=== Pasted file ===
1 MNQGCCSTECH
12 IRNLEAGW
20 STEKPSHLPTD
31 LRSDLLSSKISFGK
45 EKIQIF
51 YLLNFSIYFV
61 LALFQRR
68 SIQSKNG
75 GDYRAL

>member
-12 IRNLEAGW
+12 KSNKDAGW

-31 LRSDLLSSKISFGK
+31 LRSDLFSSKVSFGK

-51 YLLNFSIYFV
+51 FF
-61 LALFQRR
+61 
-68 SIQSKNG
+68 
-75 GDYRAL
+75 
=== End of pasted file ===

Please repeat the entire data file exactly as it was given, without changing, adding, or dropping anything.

1 MNQGCCSTECH
12 IRNLEAGW
20 STEKPSHLPTD
31 LRSDLLSSKISFGK
45 EKIQIF
51 YLLNFSIYFV
61 LALFQRR
68 SIQSKNG
75 GDYRAL

>member
-12 IRNLEAGW
+12 KSNKDAGW

-31 LRSDLLSSKISFGK
+31 LRSDLFSSKVSFGK

-51 YLLNFSIYFV
+51 FF
-61 LALFQRR
+61 
-68 SIQSKNG
+68 
-75 GDYRAL
+75 